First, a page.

The American Academy of Pediatrics (AAP) has released a report warning healthcare professionals about the dangers of “caregiver-fabricated illness” in children, giving a new name to the condition and emphasizing the harm it can do to kids. As a result of the rarity of the condition, it is often overlooked, and the AAP is urging physicians to be vigilant in potential cases of the condition. Finding out more about the issue itself, how common it is and the harm it can cause helps to understand the importance of recognizing caregiver-fabricated illness as soon as possible.
What Is Caregiver-Fabricated Illness?
The name of the condition pretty accurately describes what it is, but the condition’s previous eponym, Munchausen’s-by-proxy, helps to clarify its characteristics. Munchausen syndrome is a condition in which the sufferer pretends to be ill or even induces symptoms of illness in themselves purposefully in order to fulfill the role of the “patient,” and this can happen with either psychological or physical symptoms. There is nothing to gain by claiming to have the condition (the feigned illness isn’t used to claim sick pay at work or for other benefit), other than to receive care and attention from others. Caregiver-fabricated illness is this same process except a child is the target, so caregivers take him or her to a doctor unnecessarily and lie about, exaggerate or even induce symptoms in order to convince physicians or psychologists that there is a problem. The name for the condition is still in something of a state of flux (with other names such as pediatric condition falsification being suggested), but the AAP has made its suggestion and hopes to establish a consensus within the field. Additionally, the report calls for the establishment of a consensus on symptoms and diagnostic criteria to help identify those at risk.
A Form of Child Abuse
The AAP’s report is also focused on the severity of the condition, calling it a form of child maltreatment. This may seem like an exaggeration, but the condition—when undetected—results in unnecessary medication being taken by the child. This wouldn’t be such an issue, but medications all carry some risk of side effects, so any unnecessary treatment is effectively a mechanism through which harm can come to the child. The National Poison Data System recorded over 1,400 calls over an eight-year period (2000 to 2008) where children under the age of 7 had been “maliciously” exposed to medications. The report stresses that the condition can lead to serious morbidity and even death. Of course, the person with the psychological abnormality is the caregiver, and the otherwise healthy child is the one who risks coming to harm.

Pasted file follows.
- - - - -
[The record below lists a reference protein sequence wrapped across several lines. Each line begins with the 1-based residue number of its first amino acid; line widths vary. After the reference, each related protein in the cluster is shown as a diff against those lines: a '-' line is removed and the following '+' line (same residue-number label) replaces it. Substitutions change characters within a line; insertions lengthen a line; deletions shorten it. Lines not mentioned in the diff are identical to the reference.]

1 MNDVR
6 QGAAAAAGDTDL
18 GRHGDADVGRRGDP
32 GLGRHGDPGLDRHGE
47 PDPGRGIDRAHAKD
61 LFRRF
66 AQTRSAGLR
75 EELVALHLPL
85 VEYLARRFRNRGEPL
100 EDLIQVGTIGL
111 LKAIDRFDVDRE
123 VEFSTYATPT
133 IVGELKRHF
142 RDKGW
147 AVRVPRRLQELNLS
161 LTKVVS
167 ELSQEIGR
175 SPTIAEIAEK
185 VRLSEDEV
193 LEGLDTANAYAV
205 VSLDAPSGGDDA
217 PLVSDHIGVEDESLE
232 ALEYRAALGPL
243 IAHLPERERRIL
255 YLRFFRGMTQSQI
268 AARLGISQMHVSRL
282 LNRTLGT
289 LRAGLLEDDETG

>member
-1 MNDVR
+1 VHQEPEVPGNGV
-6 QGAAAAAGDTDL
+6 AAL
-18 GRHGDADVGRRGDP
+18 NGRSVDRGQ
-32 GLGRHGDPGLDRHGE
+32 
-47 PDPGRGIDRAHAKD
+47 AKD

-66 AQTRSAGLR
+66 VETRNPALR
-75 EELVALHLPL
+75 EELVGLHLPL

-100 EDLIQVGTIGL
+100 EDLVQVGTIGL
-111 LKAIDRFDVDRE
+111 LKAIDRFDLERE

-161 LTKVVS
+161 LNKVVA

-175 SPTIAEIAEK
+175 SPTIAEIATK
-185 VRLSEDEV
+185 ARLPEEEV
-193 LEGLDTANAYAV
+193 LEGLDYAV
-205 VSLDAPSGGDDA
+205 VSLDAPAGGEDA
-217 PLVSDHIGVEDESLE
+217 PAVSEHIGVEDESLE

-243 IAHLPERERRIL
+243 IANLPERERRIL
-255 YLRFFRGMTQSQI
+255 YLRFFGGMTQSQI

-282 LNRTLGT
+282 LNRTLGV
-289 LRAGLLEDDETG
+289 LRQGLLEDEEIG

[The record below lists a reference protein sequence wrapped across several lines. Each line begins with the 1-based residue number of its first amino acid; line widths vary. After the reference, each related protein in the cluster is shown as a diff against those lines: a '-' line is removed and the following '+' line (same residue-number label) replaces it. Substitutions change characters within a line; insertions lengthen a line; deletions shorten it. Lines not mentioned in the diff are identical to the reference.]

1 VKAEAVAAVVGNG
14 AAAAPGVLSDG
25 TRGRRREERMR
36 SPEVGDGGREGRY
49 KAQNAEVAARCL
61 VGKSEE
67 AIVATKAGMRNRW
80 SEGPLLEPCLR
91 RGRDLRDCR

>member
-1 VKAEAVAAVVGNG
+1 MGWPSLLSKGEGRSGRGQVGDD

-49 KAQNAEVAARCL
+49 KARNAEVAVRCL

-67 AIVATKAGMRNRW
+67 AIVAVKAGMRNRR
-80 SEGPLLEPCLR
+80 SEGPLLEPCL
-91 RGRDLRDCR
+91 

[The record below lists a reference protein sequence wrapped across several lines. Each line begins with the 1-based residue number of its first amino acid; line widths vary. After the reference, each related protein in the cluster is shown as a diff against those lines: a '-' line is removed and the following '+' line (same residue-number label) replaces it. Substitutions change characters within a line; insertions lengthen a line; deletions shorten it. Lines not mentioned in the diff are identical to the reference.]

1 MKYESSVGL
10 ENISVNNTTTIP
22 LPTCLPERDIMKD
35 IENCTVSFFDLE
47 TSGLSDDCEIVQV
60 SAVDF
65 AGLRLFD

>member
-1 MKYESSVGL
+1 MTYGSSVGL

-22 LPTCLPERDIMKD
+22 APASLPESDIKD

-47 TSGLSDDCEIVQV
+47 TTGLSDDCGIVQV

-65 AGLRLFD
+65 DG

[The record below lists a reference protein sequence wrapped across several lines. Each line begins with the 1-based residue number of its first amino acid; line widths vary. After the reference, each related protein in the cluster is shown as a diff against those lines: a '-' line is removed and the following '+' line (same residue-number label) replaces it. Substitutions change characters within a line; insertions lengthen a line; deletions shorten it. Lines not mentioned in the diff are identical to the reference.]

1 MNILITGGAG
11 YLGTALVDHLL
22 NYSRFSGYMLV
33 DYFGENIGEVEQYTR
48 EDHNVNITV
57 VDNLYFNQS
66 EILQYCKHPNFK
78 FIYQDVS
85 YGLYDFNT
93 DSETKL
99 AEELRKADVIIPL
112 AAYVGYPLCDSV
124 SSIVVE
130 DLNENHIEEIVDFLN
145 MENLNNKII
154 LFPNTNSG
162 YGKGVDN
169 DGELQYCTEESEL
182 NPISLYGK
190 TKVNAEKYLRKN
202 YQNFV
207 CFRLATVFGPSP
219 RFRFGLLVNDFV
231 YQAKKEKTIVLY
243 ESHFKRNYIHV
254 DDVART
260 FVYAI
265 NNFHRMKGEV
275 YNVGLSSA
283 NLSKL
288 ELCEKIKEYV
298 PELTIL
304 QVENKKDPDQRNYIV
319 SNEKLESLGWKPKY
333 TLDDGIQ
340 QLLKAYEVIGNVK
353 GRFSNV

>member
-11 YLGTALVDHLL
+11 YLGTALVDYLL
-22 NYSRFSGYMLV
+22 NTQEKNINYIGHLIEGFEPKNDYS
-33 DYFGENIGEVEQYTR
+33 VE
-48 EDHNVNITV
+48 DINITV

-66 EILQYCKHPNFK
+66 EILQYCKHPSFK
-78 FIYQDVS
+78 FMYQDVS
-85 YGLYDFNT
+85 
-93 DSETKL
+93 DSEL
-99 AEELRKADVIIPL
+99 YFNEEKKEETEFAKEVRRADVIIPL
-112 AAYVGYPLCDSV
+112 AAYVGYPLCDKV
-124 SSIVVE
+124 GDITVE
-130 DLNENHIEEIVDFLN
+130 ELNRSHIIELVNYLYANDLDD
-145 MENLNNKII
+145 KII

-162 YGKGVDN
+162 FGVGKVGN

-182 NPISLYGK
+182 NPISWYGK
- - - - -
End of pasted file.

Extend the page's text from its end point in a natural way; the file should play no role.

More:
Rare, Often Unnoticed
One of the biggest problems regarding the condition—and in particular with determining common symptoms—is that it is extremely rare. According to the report, only between 0.5 and 2 out of every 100,000 children under the age of 16 is exposed to the condition, making the incidence around 0.002 percent of the population at most. This makes it very rare indeed, but physicians are likely to encounter at least one case throughout their career. However, this doesn’t provide much opportunity for the healthcare provider to become accustomed to the cluster of symptoms and is assumedly a reason that only about 30 percent of all cases are correctly reported. Effectively, this means that physicians need to conduct further research to correctly identify the condition where it is suspected, whether through reviewing medical literature or liaising with other providers.
Staying on the Lookout
Actually identifying the condition is very difficult, but the report suggests that physicians should feel suspicious if a child has a recurrent or otherwise persistent illness that doesn’t appear to stand up to medical scrutiny. As Munchausen’s patients will often travel around to different healthcare providers to avoid being caught, it’s reasonable to assume that children with caregiver-fabricated illness may be taken to different locations, so contacting physicians who’ve previously seen the child is important. The report also notes that the most commonly-reported symptoms are bleeding, diarrhea, apnea (temporarily stopping breathing), vomiting, rash and depression of the central nervous system. Conditions such as attention-deficit hyperactivity disorder are often reported, however, so it may be more difficult to determine whether the reported problem is genuine in such cases due to the lack of unambiguous physical symptoms.
The Importance of Raising Awareness
Pediatrician Maureen Claiborne pointed out to Medscape Medical News that there is little in the way of new information in the report (other than the name-change), but emphasized the importance of increasing awareness of the condition in ordinary physicians. Raising awareness appears to be the main purpose of the report, but this in itself could lead to a better understanding of the condition. The more cases that are identified, the bigger the potential dataset becomes, and this allows for a more accurate picture of the condition.